The number of Americans filing for unemployment benefits unexpectedly fell last week, pointing to a further tightening in labor market conditions.
Initial claims for state unemployment benefits decreased 3,000 to a seasonally adjusted 218,000 for the week ended June 16, the Labor Department said on Thursday. Claims data for the prior week was revised to show 3,000 more applications received than previously reported.
Economists polled by Reuters had forecast claims rising to 220,000 in the latest week. Claims have now declined for four straight weeks.
The labor market is viewed as being near or at full employment, with the jobless rate at an 18-year low of 3.8 percent. The unemployment rate has dropped by three-tenths of a percentage point this year and is near the Federal Reserve's forecast of 3.6 percent by the end of this year.
The Labor Department said claims for Maine were estimated last week. The four-week moving average of initial claims, viewed as a better measure of labor market trends as it irons out week-to-week volatility, dropped 4,000 to 221,000 last week.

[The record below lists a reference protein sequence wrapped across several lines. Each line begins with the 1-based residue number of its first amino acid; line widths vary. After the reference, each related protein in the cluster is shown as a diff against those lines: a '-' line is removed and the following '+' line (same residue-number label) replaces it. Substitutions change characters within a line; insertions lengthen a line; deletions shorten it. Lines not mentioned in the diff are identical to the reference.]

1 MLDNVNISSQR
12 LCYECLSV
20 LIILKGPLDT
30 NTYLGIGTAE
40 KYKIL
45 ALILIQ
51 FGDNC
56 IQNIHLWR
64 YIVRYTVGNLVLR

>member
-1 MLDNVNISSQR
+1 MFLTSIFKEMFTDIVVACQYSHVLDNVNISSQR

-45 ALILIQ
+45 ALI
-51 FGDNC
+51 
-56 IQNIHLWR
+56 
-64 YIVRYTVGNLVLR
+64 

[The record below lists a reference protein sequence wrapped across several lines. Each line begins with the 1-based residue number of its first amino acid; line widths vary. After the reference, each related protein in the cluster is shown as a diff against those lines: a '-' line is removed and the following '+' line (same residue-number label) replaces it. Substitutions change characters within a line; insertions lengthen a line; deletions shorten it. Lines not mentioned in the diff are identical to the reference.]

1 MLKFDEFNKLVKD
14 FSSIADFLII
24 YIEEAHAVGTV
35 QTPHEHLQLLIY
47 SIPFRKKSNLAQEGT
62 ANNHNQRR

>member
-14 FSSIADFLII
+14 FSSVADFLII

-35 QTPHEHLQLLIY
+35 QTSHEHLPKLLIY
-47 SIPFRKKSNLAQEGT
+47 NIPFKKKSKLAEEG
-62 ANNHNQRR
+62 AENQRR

The claims data covered the survey period for the nonfarm payrolls component of June's employment report. The four-week average of claims rose 7,500 between the May and June survey weeks, suggesting some moderation in job growth this month. Nonfarm payrolls increased by 223,000 jobs in May.
Employers are increasingly reporting labor shortages across all sectors of the economy, with a record 6.7 million job openings in April. The number of unemployed people per vacancy slipped to 0.9 from 1.0 in March, meaning that most people looking for a job are likely to find one.
Economists expect the worker shortage will soon spur faster wage growth and boost inflation. The Fed last week raised interest rates for a second time this year and forecast two more rate hikes by the end of 2018. The U.S. central bank described the labor market as "strong."
The claims report also showed the number of people receiving benefits after an initial week of aid increased 22,000 to 1.72 million in the week ended June 9. The four-week moving average of the so-called continuing claims slipped 4,750 to 1.72 million, the lowest level since December 1973.
((Reporting by Lucia Mutikani; Editing by Paul Simao); Lucia.Mutikani@thomsonreuters.com; 1 202 898 8315; Reuters Messaging: firstname.lastname@example.org)